You’ll need to check with your 3rd party mail service provider for the correct settings to use for SMTP. This will consist of a server hostname, port, username, and password (though as a reminder we only support port 587 outgoing on shared servers). Once you have these settings, you then need to enter them into your web application’s configuration.

While we can’t provide precise directions here for the correct settings to use for all external mail services, as there’s quite a few of them, we can show you how to get to the point of entering those settings for specific web applications:

  • WordPress: The WordPress SMTP plugin will allow you to enter the SMTP details for your mail provider so that all messages sent via WordPress will now go through their servers rather than being sent locally from the server where your website is hosted. It also comes with pre-configured values for Gmail and other common providers.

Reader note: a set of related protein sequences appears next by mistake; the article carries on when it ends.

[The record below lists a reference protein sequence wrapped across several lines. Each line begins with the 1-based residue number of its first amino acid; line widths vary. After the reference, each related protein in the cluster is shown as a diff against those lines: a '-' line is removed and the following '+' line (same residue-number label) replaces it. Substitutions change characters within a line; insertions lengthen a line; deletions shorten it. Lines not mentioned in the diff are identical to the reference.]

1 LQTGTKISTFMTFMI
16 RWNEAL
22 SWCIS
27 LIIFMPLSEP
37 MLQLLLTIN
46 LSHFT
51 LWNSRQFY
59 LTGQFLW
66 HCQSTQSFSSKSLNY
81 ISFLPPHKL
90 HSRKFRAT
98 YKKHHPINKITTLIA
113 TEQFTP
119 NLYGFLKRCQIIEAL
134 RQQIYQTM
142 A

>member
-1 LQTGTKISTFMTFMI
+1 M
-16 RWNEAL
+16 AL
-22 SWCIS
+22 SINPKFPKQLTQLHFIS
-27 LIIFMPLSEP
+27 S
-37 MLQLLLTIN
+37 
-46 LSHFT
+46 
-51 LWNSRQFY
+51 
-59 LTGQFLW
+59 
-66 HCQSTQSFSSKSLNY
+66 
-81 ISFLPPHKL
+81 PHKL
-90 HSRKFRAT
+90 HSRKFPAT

• Magento: The SMTP Pro Email plugin has worked very well for us. Install the plugin using their guide, then configure it to use common email providers like Gmail or custom SMTP credentials for all emails leaving Magento.

If you’re using another application and have found a solution for using 3rd party SMTP providers, please let us know in the comments below!

b) Adjust your SPF Record

You also have the option of allowing your web server to send mail on behalf of your domain. It’s important to note that if your DNS is hosted with us, in most cases we have already configured this for you.

To get started, log in to the control panel of the company where you have your DNS hosted and find the record of type TXT or SPF that begins with: v=spf1